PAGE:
Saturday, October 05, 2013


We're writing a letter this week that welcomes "M" to our house.  This should include pictures of the house, her bed/room, the backyard, any pets, and--the points of this post--some photos of our family.  I decided it would be cool if our photo included us holding a sign welcoming her.  Since we'll want one of those at the airport anyhow, we made it with that in mind.  So she'll get our welcome letter one day and see us holding this big yellow sign; then the next day she'll see us in person with the same sign.

A friend of mine is a native Russian speaker and helped write the Russian words for "Welcome, M" in the Russian alphabet block letters.  Three skills I don't have: Russian Words in Russian Alphabet in Block Letters.

And considering that Rob's name, in Russian letters, looks like Pog and mine looks like, well, look:

Roughly translated phonetically, my name is Dzhulie.  Jorge is Dzhorzh.  Rob is Rob.  But unless "M" has had a fair bit of training in the English alphabet, our names as written in English will be meaningless symbols.  (She may read Rob's as "Yov"; the rest of us are nearly non-sense names to a Russian reader).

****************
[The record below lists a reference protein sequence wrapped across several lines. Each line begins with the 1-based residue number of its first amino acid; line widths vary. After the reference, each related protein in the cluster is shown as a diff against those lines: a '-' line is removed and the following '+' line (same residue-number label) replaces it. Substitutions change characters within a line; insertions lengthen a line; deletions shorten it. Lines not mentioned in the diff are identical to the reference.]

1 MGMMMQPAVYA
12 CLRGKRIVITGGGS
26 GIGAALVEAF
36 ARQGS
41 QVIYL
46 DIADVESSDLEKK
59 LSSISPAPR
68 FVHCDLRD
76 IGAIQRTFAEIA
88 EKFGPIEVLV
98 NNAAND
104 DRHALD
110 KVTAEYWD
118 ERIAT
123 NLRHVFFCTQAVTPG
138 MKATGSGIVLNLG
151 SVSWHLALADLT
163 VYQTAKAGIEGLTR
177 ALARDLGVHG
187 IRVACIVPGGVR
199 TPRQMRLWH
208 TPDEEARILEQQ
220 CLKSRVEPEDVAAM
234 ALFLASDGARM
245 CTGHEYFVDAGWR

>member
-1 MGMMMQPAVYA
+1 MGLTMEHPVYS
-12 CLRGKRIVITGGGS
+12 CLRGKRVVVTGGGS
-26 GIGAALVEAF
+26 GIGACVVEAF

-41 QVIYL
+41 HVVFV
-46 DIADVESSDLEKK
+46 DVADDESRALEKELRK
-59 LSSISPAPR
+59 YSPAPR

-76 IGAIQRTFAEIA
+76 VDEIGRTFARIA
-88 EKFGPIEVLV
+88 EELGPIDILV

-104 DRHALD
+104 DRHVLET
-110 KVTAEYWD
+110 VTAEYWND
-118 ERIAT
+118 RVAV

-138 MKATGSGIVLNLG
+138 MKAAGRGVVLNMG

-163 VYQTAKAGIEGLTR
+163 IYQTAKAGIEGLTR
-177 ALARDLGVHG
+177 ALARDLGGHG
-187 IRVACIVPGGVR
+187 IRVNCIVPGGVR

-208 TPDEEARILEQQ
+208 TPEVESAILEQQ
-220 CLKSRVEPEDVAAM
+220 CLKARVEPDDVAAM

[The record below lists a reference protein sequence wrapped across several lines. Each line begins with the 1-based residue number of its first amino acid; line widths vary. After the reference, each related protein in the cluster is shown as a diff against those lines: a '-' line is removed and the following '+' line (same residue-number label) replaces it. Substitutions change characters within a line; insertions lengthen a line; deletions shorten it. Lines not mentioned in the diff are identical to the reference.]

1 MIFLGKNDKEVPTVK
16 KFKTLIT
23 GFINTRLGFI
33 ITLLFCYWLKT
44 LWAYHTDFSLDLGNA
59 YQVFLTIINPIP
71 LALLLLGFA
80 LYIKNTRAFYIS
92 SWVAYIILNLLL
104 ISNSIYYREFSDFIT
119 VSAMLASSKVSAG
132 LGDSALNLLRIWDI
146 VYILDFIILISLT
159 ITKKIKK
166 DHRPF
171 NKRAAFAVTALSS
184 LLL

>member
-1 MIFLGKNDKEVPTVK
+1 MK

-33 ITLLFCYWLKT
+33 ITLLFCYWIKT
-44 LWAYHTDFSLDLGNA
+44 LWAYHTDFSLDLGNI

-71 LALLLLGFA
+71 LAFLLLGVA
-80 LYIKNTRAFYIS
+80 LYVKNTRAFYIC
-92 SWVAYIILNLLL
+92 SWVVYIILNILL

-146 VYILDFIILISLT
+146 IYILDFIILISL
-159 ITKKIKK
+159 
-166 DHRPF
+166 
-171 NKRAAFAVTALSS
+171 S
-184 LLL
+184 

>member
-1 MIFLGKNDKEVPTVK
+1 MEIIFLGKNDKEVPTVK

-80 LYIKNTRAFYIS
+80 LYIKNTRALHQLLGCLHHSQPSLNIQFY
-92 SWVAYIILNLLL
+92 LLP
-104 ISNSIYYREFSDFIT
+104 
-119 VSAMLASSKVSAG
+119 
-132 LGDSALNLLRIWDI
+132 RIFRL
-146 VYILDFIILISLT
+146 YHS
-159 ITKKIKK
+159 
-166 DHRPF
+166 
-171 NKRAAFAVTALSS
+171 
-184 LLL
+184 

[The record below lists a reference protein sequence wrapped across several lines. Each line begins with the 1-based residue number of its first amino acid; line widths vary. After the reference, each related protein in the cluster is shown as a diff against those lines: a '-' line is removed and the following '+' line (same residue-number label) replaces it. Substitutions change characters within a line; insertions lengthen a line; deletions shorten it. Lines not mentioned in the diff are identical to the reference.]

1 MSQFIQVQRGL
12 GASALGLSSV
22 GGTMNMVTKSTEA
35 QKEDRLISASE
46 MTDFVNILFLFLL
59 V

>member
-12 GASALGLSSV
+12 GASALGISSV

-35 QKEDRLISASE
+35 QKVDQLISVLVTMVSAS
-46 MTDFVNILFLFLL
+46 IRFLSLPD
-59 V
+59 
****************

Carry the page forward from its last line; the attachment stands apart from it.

So I want to get these stenciled onto t-shirts.  How fun would those be!?  We could make one for her, too.  Her name in Russian characters-as-read-by-English-readers looks like Mapnha. A little bilingual name fun for everyone.


The kids will spend a few hours this week filling in the letters once Rob has outlined them with a marker.  And covering the rest of the sign with stars or snowflakes or other drawings.

1 comment:

  1. I am so excited for you all and all these preparations! My brother loves the Russian language and frequently speaks to us in Russian though none of us have any idea if he's calling us a teapot or asking us where to buy milk. I used to work in a biochem/chem department and one of the professors was Russian and he had a grad student from Russia. There were obviously dozens of students and several professors from other countries speaking other languages as well, but I always enjoyed hearing the two Russian speakers converse with each other.